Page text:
The Probe Research poll, done for the Winnipeg Free Press, had 29 per cent of decided respondents say they would vote for the NDP if an election were held now.
That's virtually unchanged from the last poll in June, which was two months after the government announced plans to raise the provincial sales tax to eight per cent from seven per cent.
The Progressive Conservatives scored 43 per cent, down three points from June, while the Liberals garnered 20 per cent — up three points from June and a 13-point jump from the 2011 election.
Liberal support has shot up between elections in the past, including a 15 per cent score in a Probe poll in December 2010, only to fall again by voting day.
The Probe poll surveyed 1,002 people by telephone between September 19 and 28, and is considered accurate to within plus or minus 3.1 percentage points, 19 times out of 20.
Thirteen per cent of respondents were undecided or refused to state a preference.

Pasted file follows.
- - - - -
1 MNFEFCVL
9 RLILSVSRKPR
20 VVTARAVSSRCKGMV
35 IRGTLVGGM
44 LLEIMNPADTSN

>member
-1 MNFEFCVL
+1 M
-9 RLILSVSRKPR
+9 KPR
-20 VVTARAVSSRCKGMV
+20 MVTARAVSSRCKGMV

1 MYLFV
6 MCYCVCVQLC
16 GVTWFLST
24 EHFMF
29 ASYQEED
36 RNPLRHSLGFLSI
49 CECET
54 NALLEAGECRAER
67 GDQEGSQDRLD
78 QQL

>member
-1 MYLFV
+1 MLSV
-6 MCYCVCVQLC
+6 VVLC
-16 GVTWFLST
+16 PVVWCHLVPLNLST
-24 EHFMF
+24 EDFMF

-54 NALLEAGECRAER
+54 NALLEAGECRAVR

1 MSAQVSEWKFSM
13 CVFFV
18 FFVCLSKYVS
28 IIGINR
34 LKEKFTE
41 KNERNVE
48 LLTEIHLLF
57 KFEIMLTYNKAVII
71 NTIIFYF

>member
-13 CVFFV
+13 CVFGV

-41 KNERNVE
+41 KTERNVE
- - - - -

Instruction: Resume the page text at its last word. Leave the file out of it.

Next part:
Within Winnipeg, where 31 of the 57 legislature seats are, NDP and Tory support in the Probe poll is virtually identical. The Tories scored 37 per cent support while the NDP garnered 36 per cent.
The Tories have had a hard time winning seats in Winnipeg since they were voted out of power in 1999, and currently hold just four seats in the city.
The margin of error for the results within Winnipeg is higher than the overall poll results.
Probe surveyed 600 Winnipeg residents, and says the margin of error is +/- four percentage points.